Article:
Seconds after the shots, Willis took this photo which reveals
that the man behind the wall has disappeared.
The Execution 138
Enlargement showing presence of man behind wall.
Enlargement showing disappearance of the man.
SHOT NUMBER FOUR
The shot which struck
Governor John B. Connally is
the mystery of this Dallas
Scenario. Fired between the
two volleys directed at the
President, the Connally shot
seems to have been unrelated
to that of Kennedy. We
believe that the following
evidence makes it quite clear
that he was not the victim of
an errant bullet; the Kennedy
Gunmen were none but
master marksmen, and they
would not have missed their
Target completely, wounding
another occupant of the
limousine. John Connally was
intentionally shot but
presently we are at a loss to
Photo of Presidential limousine on Main Street, showing
seating arrangement of car's occupants.
Less than 3 4/10 seconds. At Z-274 Connally is still firmly clutching his hat-2.8 seconds
after the Commission says his wrist has been shattered by
Considering the position of
Connally's body at the time of
the shot, and the vertical and
horizontal angles of the path
of the missile through his
body, this shot can be traced
to the roof (southwest corner)
of the County Records
This bullet struck Governor
Connally in the back, just to
the lower right of his right
Connally, still erect, has turned to his right to see what has
Connally is still uninjured in frame 286.
Still erect, the Governor shows no sign of being wounded.
The missile traversed Con-
nally's chest, blasting out
approximately four inches of
the fifth rib and collapsing the
right lung. It exited below the
right nipple and smashed into
his right wrist, with a
fragment deflecting and
embedding itself in his left
—The shake of Zapruder's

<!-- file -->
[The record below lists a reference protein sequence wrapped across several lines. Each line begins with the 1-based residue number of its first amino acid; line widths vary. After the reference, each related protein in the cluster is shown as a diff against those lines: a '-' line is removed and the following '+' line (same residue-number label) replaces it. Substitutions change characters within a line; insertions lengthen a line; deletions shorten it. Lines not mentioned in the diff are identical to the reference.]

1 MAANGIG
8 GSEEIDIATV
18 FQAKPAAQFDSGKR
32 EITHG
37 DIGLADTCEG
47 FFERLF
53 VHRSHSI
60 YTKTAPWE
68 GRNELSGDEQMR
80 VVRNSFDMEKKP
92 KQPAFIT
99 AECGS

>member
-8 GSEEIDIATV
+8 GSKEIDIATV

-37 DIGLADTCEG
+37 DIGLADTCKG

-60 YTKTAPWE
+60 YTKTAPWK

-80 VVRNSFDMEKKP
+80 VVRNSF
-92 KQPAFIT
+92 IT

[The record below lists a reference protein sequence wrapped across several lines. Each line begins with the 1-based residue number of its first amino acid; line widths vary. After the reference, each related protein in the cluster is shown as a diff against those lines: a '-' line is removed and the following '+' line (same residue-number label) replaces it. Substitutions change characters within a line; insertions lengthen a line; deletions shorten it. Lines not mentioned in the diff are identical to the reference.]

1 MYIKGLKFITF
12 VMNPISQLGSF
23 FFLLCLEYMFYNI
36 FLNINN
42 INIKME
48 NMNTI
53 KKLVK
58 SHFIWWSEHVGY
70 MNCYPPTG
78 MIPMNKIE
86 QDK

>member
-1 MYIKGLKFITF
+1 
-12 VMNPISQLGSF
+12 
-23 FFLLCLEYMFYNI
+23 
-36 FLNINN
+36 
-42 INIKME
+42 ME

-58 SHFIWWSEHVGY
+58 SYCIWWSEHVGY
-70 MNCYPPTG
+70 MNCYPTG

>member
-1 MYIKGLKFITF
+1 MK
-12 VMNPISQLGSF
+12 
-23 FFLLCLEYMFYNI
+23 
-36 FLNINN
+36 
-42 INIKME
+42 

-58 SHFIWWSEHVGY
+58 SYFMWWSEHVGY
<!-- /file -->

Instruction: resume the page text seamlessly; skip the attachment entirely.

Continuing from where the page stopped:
—A hit on Governor Connally
at Z-289 is much later than
most critics are willing to
concede; the genefal belief is
that Z-237 or Z-238 is the
moment the Governor is
struck. The conclusion that Z-
289 is the frame of impact. is
based on two things:
(1) Connally's testimony
before the Warren Com-
(2) The movement of his body
in the Zapruder film.
Both correspond exactly and
conclusively with the other.
Let us examine the Gover-
nor's testimony regarding his
We had just made the turn,
well, when I heard what I
though was a shot. I heard
this noise which I im-
mediately took to be a rifle
shot. I instinctively turned to
my right because the sound
appeared to come from over
my right shoulder, so I turned
to look back over my right
shoulder, and I saw nothing
unusual except just people in
the crowd, but I did not catch
the President in the corner of
my eye, and I was interested,
because once I heard the shot
in my own mind I identified it
as rifle shot, and I im-
mediately—the only thought
Connally has completed turn to his right in frame 288. At this
point it is impossible for him to have been struck by a shot
originating in the TSBD, or by a bullet exiting JFK's throat.
Z-289: Impact. Extreme movement of his head from position in
previous frame indicates Connally is struck at this frame.
Z.290: Picture becomes blurred as Zapruder reacts to rifle
that crossed my mind was
that this is an assassination
attempt. So, I looked, failing
to see him, I was turning to
look back over my left
shoulder into the back seat,
but I never got that far in my
turn. I got about in the
position I am in now facing
you, looking a little bit to the
left of center, and then I felt
like someone had hit me in the
back. (Some testimony
omitted) But again I will
repeat very briefly when what
I believe to be the shot first
occurred, I turned to my
right, which was away from
both of them, of course, and
looked out and could see
neither, and then as I was
turning to look into the back
seat where I would have seen
both of them, I was hit, so I
never completed the turn at
all, and I never saw either one
of them after the firing
started, and, of course, as I
have testified, then Mrs.
Connally pulled me over into
her lap and I was facing
forward with my head slightly
turned up to where I could see
the driver and Roy Kellerman
on his right, but I could not
see into the back seat, so I
didn't see either one of them.
The Zapruder film shows
quite clearly that Connally
does exactly that: he turns
completely to his right and
begins the turn back to his left
before showing definite
reaction to a wound. The
belief of most critics that Z-
237 or 238 is the frame of
impact (Connally himself says
Z-234) is based on the puffing
of Connally's cheeks, the
downward movement of his
right shoulder and the